An alternative to using regular brands of shampoo, is to use an all natural, richly moisturizing shampoo bar, which you can purchase online. Chagrin Valley make great ones.
Or you could try going ‘no poo’. ‘No poo’ means keeping your hair clean without shampoo of any kind. You can be a purist and use water and finger massage to dislodge dirt. Or you can add vinegar or lemon juice to the water.
Your hair will take a little while to adjust to this regimen, but once your scalp’s normal sebum level has been restored, you’ll have great scalp condition and gloriously healthy hair with pretty much zero effort. And you’re unlikely to encounter further scalp problems in the future.
Breaking Bad Habits
Ooh habits are a tough row to hoe! While establishing good habits is difficult enough, eliminating bad habits is worse. When you’re studying or reading or even watching TV, it’s very easy to drop your head onto one hand and absentmindedly scratch. It’s not very easy to stop though. When an action is unconscious, you can’t catch yourself doing it and make yourself stop.
The thing to do here, is to prepare before you get into a situation that leads to head scratching.
If you’re sitting down to the TV organize something that will occupy your hands.
- Give yourself a manicure, with base coat, color and a couple of top coats. You won’t scratch with wet nails.
- Work on a cross stitch embroidery. You can’t scratch when you’re holding a needle and thread, and you’ll have a lovely piece of craft work to hang on your wall to boot.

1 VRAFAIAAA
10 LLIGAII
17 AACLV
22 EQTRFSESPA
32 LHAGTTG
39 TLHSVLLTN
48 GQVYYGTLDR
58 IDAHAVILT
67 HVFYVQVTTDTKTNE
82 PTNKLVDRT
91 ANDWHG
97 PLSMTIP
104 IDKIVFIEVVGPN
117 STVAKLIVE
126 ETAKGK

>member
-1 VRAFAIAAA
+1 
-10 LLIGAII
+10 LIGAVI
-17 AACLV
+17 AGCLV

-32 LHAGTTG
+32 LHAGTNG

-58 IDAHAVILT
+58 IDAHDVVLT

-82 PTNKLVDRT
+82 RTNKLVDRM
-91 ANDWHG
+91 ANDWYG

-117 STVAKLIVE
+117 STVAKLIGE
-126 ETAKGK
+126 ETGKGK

- Use a rich oil-based moisturizers to condition the skin on your hands. This kind of moisturizer will take ages to fully soak in and you’ll be conscious of your oily hands the whole time. A moisturizer like this is easy to make from olive oil/coconut oil, beeswax and essential oils.
If you’re studying or reading, wear light cotton gloves. Unlike watching TV where you can half focus on the movie/show while you do something else, your full attention needs to be on your books.
By wearing gloves you won’t be able to scratch deeply and cause micro-tears and inflammation.
It’s a similar idea to putting scratch mitts on babies. The gloves that you can buy for use after moisturizing are perfect for this.
If all else fails, sit on your hands – kidding.
Combatting Stress And Coping With Uncomfortable Situations
When you’re stressed (chronically) or situationally, it’s hard to keep your hands still, and you’ll also be seeking comfort. This combination makes scratching or rubbing at some place on your body inevitable. And the head is a prime target. We touch our body’s all day long, over and over, and usually we’re don’t realize that we’re doing it. In stressful situations we’ll rub our faces (especially our mouths), our heads, our arms – we’ll hug arms across our chest (ineffective giving ourselves a hug) – wring our hands, rub the tops of our thighs if we’re sitting down, all in an effort to soothe ourselves in response to the emotions (usually fear based) that we’re trying to deal with.